Skip to: ContentEnd


My home on the Web


Milestone 11 on the route to Bath from HambrookTwo drunks were walking along a country road one day...

...when they passed a churchyard. Having nothing better to do they decided to stop and read some of the gravestones. Suddenly, one of them swore rather loudly. "There must be something in the water around these parts," he said to his friend. "This chappy here lived to be one hundred and twenty!" "Blimey, that's impressive," his friend replied. "What was his name?" Bending down he slowly read the rest of the inscription: "Miles, from London..."

As you might already have guessed from the photograph (and the best joke I know on the subject – sorry), this part of my website is all about Milestones – specifically, roadside milestones that indicate the distance to cities, towns and other landmarks. Since the middle of the 18th Century (and in just over 100 cases, since Roman times) many roadsides in the United Kingdom have been adorned by these and similar waymarkers, but time and countless other factors have seen a considerable number lost. Consequently I decided to research and record some of those that remain in my local area around Bristol and Bath.

The milestone in the photograph on this page is the first one that I ever recorded as part of this research project back in July 2007. It stands at the side of Rodway Hill Road in Mangotsfield and forms part of an almost complete fourteen-mile route between Hambrook and Bath. This website now contains details of 97 milestones on 30 different routes leading to Bath, Bristol, Chippenham and Chipping Sodbury, and I still have plenty more to seek out and record as time and circumstances allow, all of which I will add to this website as my research progresses.

Related links

During my research into milestones, both locally and more generally, I found a number of websites invaluable. Here they are, along with a few others on similar topics surrounding roads and their history.

Alan Godfrey Maps – Reprints of old Ordnance Survey maps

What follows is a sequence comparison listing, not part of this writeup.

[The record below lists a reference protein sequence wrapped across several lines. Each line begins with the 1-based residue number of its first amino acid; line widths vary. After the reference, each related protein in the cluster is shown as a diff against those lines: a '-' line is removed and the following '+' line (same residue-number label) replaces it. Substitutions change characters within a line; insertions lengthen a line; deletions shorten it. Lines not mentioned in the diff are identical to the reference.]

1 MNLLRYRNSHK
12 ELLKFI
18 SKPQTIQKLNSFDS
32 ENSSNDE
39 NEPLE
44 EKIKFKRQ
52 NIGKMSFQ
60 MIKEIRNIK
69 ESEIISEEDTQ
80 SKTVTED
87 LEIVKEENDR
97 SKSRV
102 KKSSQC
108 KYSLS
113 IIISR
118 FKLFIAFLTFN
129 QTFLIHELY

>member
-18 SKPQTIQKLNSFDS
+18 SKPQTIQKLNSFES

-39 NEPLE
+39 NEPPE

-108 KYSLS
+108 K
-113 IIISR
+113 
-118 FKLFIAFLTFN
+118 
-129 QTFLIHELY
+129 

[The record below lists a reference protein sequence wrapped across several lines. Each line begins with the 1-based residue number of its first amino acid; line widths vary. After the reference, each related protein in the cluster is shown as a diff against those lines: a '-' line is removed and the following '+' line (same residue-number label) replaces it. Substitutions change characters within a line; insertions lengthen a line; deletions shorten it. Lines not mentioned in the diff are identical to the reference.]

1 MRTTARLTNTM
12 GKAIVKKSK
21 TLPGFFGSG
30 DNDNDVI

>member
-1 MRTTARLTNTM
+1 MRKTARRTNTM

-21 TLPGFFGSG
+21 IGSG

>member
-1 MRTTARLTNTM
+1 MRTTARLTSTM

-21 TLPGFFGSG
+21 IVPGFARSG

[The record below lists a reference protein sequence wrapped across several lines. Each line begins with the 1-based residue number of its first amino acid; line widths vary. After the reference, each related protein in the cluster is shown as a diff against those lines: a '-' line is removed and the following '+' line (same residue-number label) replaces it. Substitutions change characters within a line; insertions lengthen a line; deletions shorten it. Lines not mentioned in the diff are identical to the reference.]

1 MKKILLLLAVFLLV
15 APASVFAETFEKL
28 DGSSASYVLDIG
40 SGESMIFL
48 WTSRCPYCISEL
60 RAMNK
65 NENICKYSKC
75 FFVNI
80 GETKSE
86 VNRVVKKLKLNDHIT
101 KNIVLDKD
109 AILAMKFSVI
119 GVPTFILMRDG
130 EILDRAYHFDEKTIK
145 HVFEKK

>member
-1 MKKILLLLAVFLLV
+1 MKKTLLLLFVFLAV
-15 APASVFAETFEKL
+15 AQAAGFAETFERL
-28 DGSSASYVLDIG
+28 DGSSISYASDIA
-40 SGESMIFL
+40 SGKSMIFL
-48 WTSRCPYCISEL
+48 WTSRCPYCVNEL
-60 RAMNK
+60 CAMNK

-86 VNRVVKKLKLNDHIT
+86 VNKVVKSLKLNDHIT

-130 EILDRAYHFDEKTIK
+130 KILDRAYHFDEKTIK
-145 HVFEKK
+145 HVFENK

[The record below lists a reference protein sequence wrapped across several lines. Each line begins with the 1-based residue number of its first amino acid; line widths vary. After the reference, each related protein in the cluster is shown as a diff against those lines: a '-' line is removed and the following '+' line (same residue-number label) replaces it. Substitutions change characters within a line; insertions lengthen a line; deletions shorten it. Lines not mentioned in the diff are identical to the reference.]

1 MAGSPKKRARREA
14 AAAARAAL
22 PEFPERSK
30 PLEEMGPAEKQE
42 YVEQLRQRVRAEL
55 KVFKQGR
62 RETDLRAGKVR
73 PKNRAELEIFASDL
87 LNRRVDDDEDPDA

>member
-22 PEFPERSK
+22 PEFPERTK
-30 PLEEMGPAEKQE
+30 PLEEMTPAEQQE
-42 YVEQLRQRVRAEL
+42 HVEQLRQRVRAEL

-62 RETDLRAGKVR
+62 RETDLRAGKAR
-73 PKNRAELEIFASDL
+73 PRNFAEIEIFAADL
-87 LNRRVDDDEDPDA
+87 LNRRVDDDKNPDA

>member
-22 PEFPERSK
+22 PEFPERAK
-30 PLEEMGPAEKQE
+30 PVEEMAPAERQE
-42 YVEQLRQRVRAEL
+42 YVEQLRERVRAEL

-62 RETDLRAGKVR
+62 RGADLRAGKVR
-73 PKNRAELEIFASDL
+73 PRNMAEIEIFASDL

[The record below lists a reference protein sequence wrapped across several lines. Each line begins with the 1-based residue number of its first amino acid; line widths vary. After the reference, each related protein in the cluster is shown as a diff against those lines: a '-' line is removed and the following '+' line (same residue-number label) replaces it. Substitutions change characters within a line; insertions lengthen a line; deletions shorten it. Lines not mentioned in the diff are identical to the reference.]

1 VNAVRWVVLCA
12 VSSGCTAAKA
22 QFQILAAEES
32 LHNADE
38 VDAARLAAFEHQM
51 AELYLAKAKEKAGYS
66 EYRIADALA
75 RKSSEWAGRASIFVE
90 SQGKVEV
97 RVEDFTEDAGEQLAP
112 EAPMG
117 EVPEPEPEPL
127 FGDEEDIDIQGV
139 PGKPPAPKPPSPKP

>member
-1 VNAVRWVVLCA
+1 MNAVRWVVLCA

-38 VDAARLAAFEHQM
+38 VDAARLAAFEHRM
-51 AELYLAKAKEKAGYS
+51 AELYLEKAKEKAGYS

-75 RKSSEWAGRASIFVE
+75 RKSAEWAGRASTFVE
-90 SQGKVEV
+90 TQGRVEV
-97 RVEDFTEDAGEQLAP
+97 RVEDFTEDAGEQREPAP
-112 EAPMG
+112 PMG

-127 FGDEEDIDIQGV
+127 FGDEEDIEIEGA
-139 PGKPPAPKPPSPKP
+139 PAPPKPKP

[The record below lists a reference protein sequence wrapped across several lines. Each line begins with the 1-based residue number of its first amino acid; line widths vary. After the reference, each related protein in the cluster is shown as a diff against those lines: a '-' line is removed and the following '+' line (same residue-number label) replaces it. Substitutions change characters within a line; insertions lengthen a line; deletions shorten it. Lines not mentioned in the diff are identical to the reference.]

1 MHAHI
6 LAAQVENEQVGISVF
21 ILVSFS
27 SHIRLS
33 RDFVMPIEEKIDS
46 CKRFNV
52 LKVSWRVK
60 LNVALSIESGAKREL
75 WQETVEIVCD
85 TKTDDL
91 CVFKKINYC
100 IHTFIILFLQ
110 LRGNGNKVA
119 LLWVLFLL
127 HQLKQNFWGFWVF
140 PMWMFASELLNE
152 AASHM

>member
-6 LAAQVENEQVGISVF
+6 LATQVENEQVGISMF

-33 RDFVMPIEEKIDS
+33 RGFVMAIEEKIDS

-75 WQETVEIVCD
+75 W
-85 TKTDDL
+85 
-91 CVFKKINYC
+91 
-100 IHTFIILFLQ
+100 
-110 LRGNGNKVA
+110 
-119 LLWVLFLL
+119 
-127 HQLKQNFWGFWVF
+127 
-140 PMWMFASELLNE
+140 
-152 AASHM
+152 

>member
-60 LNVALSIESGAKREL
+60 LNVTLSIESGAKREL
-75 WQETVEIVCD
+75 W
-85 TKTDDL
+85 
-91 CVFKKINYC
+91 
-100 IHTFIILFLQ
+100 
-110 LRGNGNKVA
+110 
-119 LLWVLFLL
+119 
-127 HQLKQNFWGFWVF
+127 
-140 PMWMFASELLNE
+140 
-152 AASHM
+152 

More than 3,500 titles have been issued in this major series of reprints of old Ordnance Survey maps of towns throughout Britain and Ireland. They cover towns in great detail showing individual houses, churches, railways and tramlines, and even minutiae such as dockside mooring posts, signal posts, fountains, pathways, sheds, and – most importantly in this context – milestones. Buy online or in many good bookshops.
The Milestone Society
Founded in May 2001, The Milestone Society aims to identify, record, research and interpret for the public benefit the milestones and other waymarkers of the British Isles. They have a network of County Representatives who help to facilitate the collection of data on milestones and raise local awareness on this aspect of our national heritage at the County level.
National Library of Scotland – Map Images
Early Ordnance Survey maps are an excellent resource for finding out where milestones are supposed to be. Although the locations of many milestones continue to be marked accurately on modern maps, very often a milestone marked on the map is nowhere to be found, or I'll find a milestone on the ground that isn't marked on the map. This NLS resource offers free online access to maps dating from 1560 to 1970 and coverage includes Great Britain, Ireland and more.
SABRE – The Society for All British and Irish Road Enthusiasts
A group of enthusiasts and professionals interested in the history, design, geography and structure of the British and Irish road network. They exist as a forum for ideas and opinions, and as a hub for information for better understanding of the road network in the UK and Ireland and its history. Check out their Links and Member Sites pages for lots more on this surprisingly fascinating subject.
Turnpike Roads in England & Wales
A hub for information on the history of Turnpike Trusts, roads, tollhouses and milestones, and the travellers who used these roads.